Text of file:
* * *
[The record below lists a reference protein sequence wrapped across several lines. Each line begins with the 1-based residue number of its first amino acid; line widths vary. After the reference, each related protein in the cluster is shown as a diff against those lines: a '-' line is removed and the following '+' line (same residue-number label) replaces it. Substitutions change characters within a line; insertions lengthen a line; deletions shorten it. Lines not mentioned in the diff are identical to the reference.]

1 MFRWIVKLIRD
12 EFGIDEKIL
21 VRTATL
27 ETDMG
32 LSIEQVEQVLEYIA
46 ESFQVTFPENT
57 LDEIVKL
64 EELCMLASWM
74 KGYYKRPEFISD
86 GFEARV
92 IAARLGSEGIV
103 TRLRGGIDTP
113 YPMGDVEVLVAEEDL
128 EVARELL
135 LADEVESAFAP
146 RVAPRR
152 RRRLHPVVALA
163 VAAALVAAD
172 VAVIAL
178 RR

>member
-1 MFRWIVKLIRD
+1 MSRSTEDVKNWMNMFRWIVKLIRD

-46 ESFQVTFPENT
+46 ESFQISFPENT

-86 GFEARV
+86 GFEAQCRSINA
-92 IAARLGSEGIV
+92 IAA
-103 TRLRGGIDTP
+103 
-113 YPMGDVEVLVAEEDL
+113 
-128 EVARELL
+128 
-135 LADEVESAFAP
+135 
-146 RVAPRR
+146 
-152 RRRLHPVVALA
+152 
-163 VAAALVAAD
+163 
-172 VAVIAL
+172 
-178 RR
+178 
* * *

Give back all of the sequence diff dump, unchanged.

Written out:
[The record below lists a reference protein sequence wrapped across several lines. Each line begins with the 1-based residue number of its first amino acid; line widths vary. After the reference, each related protein in the cluster is shown as a diff against those lines: a '-' line is removed and the following '+' line (same residue-number label) replaces it. Substitutions change characters within a line; insertions lengthen a line; deletions shorten it. Lines not mentioned in the diff are identical to the reference.]

1 MFRWIVKLIRD
12 EFGIDEKIL
21 VRTATL
27 ETDMG
32 LSIEQVEQVLEYIA
46 ESFQVTFPENT
57 LDEIVKL
64 EELCMLASWM
74 KGYYKRPEFISD
86 GFEARV
92 IAARLGSEGIV
103 TRLRGGIDTP
113 YPMGDVEVLVAEEDL
128 EVARELL
135 LADEVESAFAP
146 RVAPRR
152 RRRLHPVVALA
163 VAAALVAAD
172 VAVIAL
178 RR

>member
-1 MFRWIVKLIRD
+1 MSRSTEDVKNWMNMFRWIVKLIRD

-46 ESFQVTFPENT
+46 ESFQISFPENT

-86 GFEARV
+86 GFEAQCRSINA
-92 IAARLGSEGIV
+92 IAA
-103 TRLRGGIDTP
+103 
-113 YPMGDVEVLVAEEDL
+113 
-128 EVARELL
+128 
-135 LADEVESAFAP
+135 
-146 RVAPRR
+146 
-152 RRRLHPVVALA
+152 
-163 VAAALVAAD
+163 
-172 VAVIAL
+172 
-178 RR
+178 